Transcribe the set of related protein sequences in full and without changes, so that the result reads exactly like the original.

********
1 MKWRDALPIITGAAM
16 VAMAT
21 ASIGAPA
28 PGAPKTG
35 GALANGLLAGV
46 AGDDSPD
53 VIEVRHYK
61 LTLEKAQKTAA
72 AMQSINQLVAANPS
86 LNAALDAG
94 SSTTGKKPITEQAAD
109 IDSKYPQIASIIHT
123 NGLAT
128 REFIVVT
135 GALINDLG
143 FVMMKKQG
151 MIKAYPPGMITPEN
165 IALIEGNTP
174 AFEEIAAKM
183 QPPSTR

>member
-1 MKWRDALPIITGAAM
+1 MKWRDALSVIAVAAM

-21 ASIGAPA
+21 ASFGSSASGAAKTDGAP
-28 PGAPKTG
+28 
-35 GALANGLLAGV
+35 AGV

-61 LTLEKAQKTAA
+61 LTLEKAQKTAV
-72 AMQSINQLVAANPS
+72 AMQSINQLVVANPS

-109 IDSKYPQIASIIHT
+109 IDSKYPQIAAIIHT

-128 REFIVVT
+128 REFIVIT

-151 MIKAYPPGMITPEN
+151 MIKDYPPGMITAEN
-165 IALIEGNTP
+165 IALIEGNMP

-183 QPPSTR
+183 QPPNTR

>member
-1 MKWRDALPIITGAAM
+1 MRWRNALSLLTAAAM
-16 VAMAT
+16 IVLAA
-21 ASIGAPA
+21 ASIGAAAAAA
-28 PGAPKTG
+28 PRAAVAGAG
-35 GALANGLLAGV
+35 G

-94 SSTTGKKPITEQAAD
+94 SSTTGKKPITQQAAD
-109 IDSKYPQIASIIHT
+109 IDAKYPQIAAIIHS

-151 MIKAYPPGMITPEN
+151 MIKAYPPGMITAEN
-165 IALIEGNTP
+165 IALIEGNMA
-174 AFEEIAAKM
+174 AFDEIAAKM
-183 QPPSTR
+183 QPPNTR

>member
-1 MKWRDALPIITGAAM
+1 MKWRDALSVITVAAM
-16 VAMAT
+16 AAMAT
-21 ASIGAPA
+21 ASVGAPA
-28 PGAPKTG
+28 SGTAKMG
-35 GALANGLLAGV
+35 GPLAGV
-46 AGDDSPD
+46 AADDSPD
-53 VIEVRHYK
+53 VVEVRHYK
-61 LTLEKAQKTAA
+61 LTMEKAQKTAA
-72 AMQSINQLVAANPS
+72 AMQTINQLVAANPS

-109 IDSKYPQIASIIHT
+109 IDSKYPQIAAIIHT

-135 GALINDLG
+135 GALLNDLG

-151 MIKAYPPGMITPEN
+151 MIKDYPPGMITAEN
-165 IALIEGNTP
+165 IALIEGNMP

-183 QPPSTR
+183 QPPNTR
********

1 MKWRDALPIITGAAM
16 VAMAT
21 ASIGAPA
28 PGAPKTG
35 GALANGLLAGV
46 AGDDSPD
53 VIEVRHYK
61 LTLEKAQKTAA
72 AMQSINQLVAANPS
86 LNAALDAG
94 SSTTGKKPITEQAAD
109 IDSKYPQIASIIHT
123 NGLAT
128 REFIVVT
135 GALINDLG
143 FVMMKKQG
151 MIKAYPPGMITPEN
165 IALIEGNTP
174 AFEEIAAKM
183 QPPSTR

>member
-1 MKWRDALPIITGAAM
+1 MKWRDALSVIAVAAM

-21 ASIGAPA
+21 ASFGSSASGAAKTDGAP
-28 PGAPKTG
+28 
-35 GALANGLLAGV
+35 AGV

-61 LTLEKAQKTAA
+61 LTLEKAQKTAV
-72 AMQSINQLVAANPS
+72 AMQSINQLVVANPS

-109 IDSKYPQIASIIHT
+109 IDSKYPQIAAIIHT

-128 REFIVVT
+128 REFIVIT

-151 MIKAYPPGMITPEN
+151 MIKDYPPGMITAEN
-165 IALIEGNTP
+165 IALIEGNMP

-183 QPPSTR
+183 QPPNTR

>member
-1 MKWRDALPIITGAAM
+1 MRWRNALSLLTAAAM
-16 VAMAT
+16 IVLAA
-21 ASIGAPA
+21 ASIGAAAAAA
-28 PGAPKTG
+28 PRAAVAGAG
-35 GALANGLLAGV
+35 G

-94 SSTTGKKPITEQAAD
+94 SSTTGKKPITQQAAD
-109 IDSKYPQIASIIHT
+109 IDAKYPQIAAIIHS

-151 MIKAYPPGMITPEN
+151 MIKAYPPGMITAEN
-165 IALIEGNTP
+165 IALIEGNMA
-174 AFEEIAAKM
+174 AFDEIAAKM
-183 QPPSTR
+183 QPPNTR

>member
-1 MKWRDALPIITGAAM
+1 MKWRDALSVITVAAM
-16 VAMAT
+16 AAMAT
-21 ASIGAPA
+21 ASVGAPA
-28 PGAPKTG
+28 SGTAKMG
-35 GALANGLLAGV
+35 GPLAGV
-46 AGDDSPD
+46 AADDSPD
-53 VIEVRHYK
+53 VVEVRHYK
-61 LTLEKAQKTAA
+61 LTMEKAQKTAA
-72 AMQSINQLVAANPS
+72 AMQTINQLVAANPS

-109 IDSKYPQIASIIHT
+109 IDSKYPQIAAIIHT

-135 GALINDLG
+135 GALLNDLG

-151 MIKAYPPGMITPEN
+151 MIKDYPPGMITAEN
-165 IALIEGNTP
+165 IALIEGNMP

-183 QPPSTR
+183 QPPNTR